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Crews working on repairing Highway 36 during a mid-July evening following the collapse.
Crews working on repairing Highway 36 during a mid-July evening following the collapse.

Highway 36 Investigation and Plan to Prevent Future Collapse

Editor's note: The Colorado Department of Transportation has announced that as of Friday morning, October 4, all lanes are open on Highway 36, following completion of the actions described below. Continue for our previous coverage.

In July, barely three years after the completion of a major express-lanes project, a section of U.S. Highway 36 collapsed, causing a closure of the route between Denver and Boulder for days and resulting in lane reductions from three to two both eastbound and westbound ever since. But that's about to change.

Weather permitting, eastbound and westbound traffic will be reduced to a single lane tonight, October 1, with the same drill for tomorrow night, October 2, in order to complete repairs on the roadway between Wadsworth Boulevard and 104th/Church Ranch Boulevard. By the morning of Thursday, October 3, those traveling in either direction should have three lanes at their disposal: two for which there's no charge, and a third that carries a toll.

For the Colorado Department of Transportation, the speed with which this massive undertaking has been accomplished is a point of pride, and no wonder. Unlike the Central 70 and C-470 projects, which have recently announced sizable delays, the Highway 36 task is being completed on the shorter end of projections.

But that doesn't mean questions about why a segment built a few years ago (the express lanes project ran from July 2012 to the winter of 2016) crumbled so quickly. Lawrence Pacheco, spokesperson for Colorado Attorney General Phil Weiser, confirms that an investigation into what happened is ongoing. There's currently no timeline for its conclusion, but most observers expect a hefty amount of liability to fall on Ames Granite Joint Venture, the original contracting entity.

CDOT communications director Matt Inzeo draws a distinction between the inquiry by the AG's office, which is serving as the department's legal counsel, and the repairs. "One of the reasons we're in a place where we can reopen the road this week is because we've avoided focusing on blame and responsibilities," he says. "We're letting the investigation happen, letting those guys do their work, so we can focus on getting the road open again."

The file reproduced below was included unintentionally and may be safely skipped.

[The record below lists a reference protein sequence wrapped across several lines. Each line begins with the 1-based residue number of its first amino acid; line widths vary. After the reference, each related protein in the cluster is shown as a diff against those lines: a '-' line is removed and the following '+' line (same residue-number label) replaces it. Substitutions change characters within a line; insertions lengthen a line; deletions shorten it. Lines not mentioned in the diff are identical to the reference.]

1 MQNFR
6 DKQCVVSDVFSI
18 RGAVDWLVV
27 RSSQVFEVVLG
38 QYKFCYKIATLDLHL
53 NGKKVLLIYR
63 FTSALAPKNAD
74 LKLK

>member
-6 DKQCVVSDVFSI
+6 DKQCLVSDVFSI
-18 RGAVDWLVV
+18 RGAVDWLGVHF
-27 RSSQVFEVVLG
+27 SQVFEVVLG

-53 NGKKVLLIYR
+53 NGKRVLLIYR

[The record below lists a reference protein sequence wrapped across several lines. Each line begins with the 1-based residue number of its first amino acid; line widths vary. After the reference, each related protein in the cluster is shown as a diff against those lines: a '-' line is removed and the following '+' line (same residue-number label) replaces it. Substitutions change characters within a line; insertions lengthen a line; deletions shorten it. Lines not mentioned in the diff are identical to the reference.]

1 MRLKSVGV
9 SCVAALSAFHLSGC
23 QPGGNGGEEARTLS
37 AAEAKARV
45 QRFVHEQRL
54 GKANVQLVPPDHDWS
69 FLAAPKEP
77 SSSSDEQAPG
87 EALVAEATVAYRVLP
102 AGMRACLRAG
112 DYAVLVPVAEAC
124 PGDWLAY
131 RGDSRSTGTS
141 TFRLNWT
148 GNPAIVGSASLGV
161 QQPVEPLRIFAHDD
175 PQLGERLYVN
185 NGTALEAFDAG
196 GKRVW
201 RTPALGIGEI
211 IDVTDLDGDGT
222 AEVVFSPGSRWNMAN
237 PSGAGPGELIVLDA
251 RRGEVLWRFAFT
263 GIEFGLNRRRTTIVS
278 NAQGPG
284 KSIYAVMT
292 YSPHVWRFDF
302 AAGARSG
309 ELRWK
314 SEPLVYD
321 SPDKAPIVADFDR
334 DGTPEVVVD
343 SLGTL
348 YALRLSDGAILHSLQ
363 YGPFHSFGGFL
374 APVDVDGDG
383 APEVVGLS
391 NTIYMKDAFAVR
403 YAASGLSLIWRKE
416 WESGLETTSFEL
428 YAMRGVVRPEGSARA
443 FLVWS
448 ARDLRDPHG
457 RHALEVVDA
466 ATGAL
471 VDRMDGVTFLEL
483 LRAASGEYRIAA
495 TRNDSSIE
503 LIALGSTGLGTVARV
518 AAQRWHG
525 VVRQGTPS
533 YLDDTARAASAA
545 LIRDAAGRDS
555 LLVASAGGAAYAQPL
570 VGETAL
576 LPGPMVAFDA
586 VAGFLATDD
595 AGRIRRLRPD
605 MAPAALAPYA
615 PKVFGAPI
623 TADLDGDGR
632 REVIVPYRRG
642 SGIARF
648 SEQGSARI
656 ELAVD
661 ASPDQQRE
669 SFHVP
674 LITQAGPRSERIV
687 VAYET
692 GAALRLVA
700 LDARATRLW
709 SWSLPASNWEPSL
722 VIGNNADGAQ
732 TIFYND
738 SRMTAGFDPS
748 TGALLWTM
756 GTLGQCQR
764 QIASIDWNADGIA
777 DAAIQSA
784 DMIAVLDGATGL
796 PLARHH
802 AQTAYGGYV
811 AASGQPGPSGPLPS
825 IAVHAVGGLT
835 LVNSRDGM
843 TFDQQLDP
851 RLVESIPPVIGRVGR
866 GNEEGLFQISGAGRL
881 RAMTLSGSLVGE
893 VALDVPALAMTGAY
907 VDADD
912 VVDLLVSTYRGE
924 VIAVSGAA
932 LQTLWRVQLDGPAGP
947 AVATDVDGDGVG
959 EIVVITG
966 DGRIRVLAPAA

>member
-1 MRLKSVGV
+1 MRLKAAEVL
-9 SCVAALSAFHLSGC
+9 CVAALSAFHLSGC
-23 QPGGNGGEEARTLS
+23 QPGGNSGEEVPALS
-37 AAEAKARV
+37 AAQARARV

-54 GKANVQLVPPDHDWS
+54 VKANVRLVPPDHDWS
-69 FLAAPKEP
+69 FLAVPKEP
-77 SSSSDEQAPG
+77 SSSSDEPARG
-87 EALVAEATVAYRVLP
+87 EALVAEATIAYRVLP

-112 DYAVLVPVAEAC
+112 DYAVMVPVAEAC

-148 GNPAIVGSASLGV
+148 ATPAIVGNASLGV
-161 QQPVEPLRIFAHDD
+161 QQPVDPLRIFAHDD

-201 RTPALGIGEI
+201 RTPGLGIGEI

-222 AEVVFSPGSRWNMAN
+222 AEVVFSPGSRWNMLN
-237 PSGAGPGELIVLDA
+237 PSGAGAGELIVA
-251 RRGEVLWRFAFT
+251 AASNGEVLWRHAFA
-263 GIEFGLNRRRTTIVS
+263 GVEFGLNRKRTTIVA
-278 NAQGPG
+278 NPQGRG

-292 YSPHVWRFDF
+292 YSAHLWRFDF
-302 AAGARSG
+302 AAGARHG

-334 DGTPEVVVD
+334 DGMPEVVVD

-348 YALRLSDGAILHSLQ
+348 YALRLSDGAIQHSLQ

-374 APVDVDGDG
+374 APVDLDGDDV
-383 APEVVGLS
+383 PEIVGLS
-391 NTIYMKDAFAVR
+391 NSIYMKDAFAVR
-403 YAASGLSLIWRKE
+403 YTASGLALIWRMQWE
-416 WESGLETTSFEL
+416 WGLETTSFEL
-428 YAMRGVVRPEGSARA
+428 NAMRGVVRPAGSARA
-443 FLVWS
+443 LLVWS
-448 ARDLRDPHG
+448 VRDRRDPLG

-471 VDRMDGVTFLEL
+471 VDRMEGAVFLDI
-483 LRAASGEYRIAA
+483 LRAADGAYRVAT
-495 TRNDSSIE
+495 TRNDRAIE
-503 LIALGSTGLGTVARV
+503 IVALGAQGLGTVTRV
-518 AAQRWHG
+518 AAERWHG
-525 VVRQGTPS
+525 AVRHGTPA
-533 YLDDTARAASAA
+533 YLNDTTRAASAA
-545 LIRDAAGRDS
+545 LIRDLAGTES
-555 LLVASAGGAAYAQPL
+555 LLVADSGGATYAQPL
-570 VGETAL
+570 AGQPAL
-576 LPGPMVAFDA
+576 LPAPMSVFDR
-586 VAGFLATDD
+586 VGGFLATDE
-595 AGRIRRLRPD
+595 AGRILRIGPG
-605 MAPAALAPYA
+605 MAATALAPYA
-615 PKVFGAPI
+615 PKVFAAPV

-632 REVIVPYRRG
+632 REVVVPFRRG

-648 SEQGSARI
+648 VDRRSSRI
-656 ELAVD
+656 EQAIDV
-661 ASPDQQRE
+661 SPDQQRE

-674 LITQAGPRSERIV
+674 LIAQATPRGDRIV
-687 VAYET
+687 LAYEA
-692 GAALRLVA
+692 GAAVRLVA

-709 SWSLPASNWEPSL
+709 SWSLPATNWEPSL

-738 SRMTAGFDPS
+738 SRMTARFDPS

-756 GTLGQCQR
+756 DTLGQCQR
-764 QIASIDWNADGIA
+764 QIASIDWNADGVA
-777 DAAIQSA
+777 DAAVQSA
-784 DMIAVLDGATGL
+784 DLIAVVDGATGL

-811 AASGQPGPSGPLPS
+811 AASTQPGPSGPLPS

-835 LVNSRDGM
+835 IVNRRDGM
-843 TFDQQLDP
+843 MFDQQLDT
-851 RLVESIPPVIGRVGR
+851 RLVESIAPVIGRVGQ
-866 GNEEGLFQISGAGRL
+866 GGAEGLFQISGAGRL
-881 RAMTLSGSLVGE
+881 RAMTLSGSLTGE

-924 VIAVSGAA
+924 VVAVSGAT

At the same time, Inzeo emphasizes that a different contractor was put in charge of the partial Highway 36 rebuild: Kraemer North America, which is also toiling on the current I-25 South Gap project. The following graphic outlines how Kraemer approached the challenge:

As Inzeo points out, "Just to the east of the site is a bridge over a railroad. That kind of bridge is typically taller than a lot of bridges, because you need to have more clearance to allow trains to pass underneath, and so there was an unusually high earthen ramp leading up to that. There was also an old wetlands nearby, so there were a couple of unique factors, and we think the clay layer in the soil got saturated and gave way."

To prevent the same thing from happening again, he goes on, "we used Geofoam, a product that's been used a few times in the state, but even more extensively in Utah. It's a high-strength foam, but it weighs less, so the load on the soil underneath is dramatically reduced. And we also drilled 140 caissons down to the bedrock right at the foot of the wall. That's a significant factor in safety, too."

By closing one lane each direction on October 1 and October 2 between 8 p.m. and 5 a.m., Inzeo says, "we'll be able to give crews a little bit of a buffer as they work on pulling back the barrier we've had up, then re-striping the lanes and getting back to the normal traffic configuration" — one that's been in place since the express lanes were installed.

There will still be tasks to accomplish after October 3. A bike path is supposed to be available that morning, but it's temporary. According to Inzeo, "The permanent bike path will be done when the project gets buttoned up" in December, after final touches are made to the wall and assorted fencing. "The path sits on a concrete pad, and as the engineers have explained it to me, that slab actually adds the weight and tension to hold the wall panels in. But the footprint of the final bike path is just a couple of feet over from where we're going to have the temporary bike path. In terms of travel distance, it will be virtually the same as what it usually is."

Getting to this point hasn't been easy, he admits. "The crews doing the permanent rebuild have been working 24/7, doing overnight shifts. They've been incredible, and that's why we're in a position where we're prepared to get traffic back to normal this week."

The next potential developments? A settlement or a lawsuit. For more help navigating Highway 36 and beyond, visit cotrip.org.

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